from Richard Lutz
Hmmmm… deep waters, indeed….Moseley Road Baths.
Writing about this architecturally-listed swimming pool engenders a sweep of heated opinion. Debate. Finger-wagging. Arguments. Not just about swimming. But about inner city development; the questions of what people really want from leisure; the power of the heritage industry; and, of course, local government budgets and whether a council, no matter how strapped, should pump money into a crumbling building or fight to keep the city’s history alive.
My two boys swam here at these 100 year old baths, doing the breaststroke inside the tiled walls, underneath its century old ceiling, alongside its patterned floors and hokey old pipework, changing in the funky poolside booths. I know the pool.
So, the council’s decision to shut it down by March 2015 does affect me. As it will affect swimmers, pensioners, schools desperate for space, aqua fitness clubs and people who use to it meet old friends within its dear old 100 year old tired tiled walls.
The local councillors admitted the cost to keep this building open is just too much- estimated to run from £8 million to £20 million depending on what you read and where. They’ll build new ones, they promise. But, hey, where’s the cash? Is it an empty promise to shut people up, to buy political time?
So, to see what south Birmingham will lose, another trip down to Moseley Road Baths in Balsall Heath.
Yes, it is tired and historically neglected, its glazed tiling chipped, worn and its walls littered with jimcrack pipework and ugly mysterious gizmos that are totally out of character with its early Edwardian heavy elegance.
But as I swim (and the water is clear and warm) in a pool vigilantly maintained and scrubbed as well as can be inside the old shell of the building, I had to ask the vital questions: what do the people of inner-city Balsall Heath deserve? That’s what counts. They pay their council taxes, vote, depend on the clear thinking of the councillors?
What do they, old folks, young mothers, kids, deserve?
Well, it is easy to knock an old institution. But this pool should close and a new one opened for all those who want a 21st century swimming pool with alot of air, light, a cafe, a gym, parking, creches and a general feeling that you are not paddling in a shabby museum.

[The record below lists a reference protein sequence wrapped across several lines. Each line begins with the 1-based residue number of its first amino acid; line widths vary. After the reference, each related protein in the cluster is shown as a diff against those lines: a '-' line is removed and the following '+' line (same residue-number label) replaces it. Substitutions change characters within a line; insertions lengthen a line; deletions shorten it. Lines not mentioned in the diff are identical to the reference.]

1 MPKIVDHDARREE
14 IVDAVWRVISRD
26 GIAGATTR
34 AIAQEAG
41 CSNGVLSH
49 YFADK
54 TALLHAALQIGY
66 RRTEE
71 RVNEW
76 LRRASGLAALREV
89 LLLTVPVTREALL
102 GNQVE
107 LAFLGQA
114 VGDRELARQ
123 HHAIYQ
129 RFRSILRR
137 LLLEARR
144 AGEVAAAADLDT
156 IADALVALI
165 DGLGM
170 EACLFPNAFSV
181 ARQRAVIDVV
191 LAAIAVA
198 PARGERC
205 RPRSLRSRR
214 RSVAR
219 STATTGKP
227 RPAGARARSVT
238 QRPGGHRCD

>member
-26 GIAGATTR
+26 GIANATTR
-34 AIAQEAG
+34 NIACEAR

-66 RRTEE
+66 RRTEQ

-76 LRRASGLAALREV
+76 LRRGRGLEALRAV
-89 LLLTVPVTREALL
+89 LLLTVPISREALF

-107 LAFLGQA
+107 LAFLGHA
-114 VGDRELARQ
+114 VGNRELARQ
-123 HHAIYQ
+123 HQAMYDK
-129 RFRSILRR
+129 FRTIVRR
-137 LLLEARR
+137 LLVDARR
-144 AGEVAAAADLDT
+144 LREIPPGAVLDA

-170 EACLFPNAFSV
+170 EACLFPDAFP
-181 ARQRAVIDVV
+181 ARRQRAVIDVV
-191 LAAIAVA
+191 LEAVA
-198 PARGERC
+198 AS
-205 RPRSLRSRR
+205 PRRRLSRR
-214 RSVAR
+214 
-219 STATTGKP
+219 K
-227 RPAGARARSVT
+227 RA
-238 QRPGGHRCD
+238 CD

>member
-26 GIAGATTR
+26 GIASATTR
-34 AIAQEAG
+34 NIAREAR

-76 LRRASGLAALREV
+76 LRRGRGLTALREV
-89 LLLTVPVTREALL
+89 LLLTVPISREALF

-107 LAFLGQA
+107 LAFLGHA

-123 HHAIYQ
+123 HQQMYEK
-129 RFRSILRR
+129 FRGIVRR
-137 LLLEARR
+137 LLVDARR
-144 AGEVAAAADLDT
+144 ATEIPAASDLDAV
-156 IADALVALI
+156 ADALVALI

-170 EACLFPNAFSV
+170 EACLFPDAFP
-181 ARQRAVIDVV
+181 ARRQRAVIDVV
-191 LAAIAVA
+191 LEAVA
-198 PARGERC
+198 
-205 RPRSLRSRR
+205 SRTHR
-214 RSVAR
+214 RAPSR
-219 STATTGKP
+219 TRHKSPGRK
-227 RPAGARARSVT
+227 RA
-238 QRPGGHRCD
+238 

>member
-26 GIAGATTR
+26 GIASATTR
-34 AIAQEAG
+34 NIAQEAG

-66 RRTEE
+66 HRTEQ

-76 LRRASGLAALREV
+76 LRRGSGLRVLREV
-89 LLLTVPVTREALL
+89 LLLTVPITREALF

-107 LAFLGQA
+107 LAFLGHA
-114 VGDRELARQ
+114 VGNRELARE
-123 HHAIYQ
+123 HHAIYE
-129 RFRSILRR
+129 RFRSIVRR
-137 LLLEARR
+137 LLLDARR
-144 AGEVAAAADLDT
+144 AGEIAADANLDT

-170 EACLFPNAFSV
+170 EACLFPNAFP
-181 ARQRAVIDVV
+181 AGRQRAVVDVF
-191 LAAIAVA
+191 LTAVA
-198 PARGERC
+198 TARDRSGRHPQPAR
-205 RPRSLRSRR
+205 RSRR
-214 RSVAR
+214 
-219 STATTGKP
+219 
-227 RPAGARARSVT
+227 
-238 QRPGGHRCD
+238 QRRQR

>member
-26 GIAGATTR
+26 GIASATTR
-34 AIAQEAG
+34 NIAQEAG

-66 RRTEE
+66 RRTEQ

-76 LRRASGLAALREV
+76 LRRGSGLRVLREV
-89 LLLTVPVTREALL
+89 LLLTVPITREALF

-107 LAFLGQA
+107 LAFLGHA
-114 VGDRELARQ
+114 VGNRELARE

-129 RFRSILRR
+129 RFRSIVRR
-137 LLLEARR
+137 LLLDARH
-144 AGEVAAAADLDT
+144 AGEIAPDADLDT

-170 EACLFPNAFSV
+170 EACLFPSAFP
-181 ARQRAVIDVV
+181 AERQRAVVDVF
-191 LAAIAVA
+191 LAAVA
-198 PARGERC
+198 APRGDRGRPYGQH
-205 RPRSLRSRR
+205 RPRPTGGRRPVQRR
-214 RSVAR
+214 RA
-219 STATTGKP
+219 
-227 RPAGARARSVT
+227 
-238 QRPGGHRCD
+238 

It really is time to move on. A city cannot swim in Heritage-land forever.
I took a friend from out of town with me. He didn’t know about the baths or the well argued case to keep it open. His reaction is it “… felt like a prison.”
“Do we have the right to inflict an old architecture… on a younger generation?” he asked.
And he asked this after he peeked beyond the locked doors of the grand 25 metre ‘big pool’ with its galleries and original balustrades, which has been shut for a decade and now lies in quiet dusty silence. He asked this after dealing with the inadequate changing lockers, the two showerheads for a whole pool, the light trying to enter through a big window with its broken panes now covered inefficiently by plastic. He asked this after an attendant told him the pool is part of a neighbourhood that he likes, that he lives in, that is part of his story.
The lobbyists, such as the Friends of Moseley Road Baths, see past these problems. They say councillors wilfully ignored a plea for Heritage lottery money and will have a hand in further inner-city deprivation if they shut the doors in 2015.
Writing on a website earlier this year, former city counciillor Andy Howell said: ‘These crumbling and once great buildings present a dramatic image of decay and decline. Whatever the future of the Baths building it seems to me to be crucial that Birmingham City Council recognises its responsibility in not adding to that decline by letting the baths sit closed and empty.’
I agree. But I say shut Moseley Road Baths and guarantee a clean, new, up to date swimming complex that reflects the potential of this century. Not a reminder of the old days.
But sometimes opinion and reason go by the boards. As I left the old pool, I ran across a friend who lives locally. He was in for a watery constitutional up and down the lanes.
“I learned how to swim here. I want it to stay open.” he said. It was a call from the heart and sometimes the heart listens not only to what is best but to what is human.
Deep waters indeed.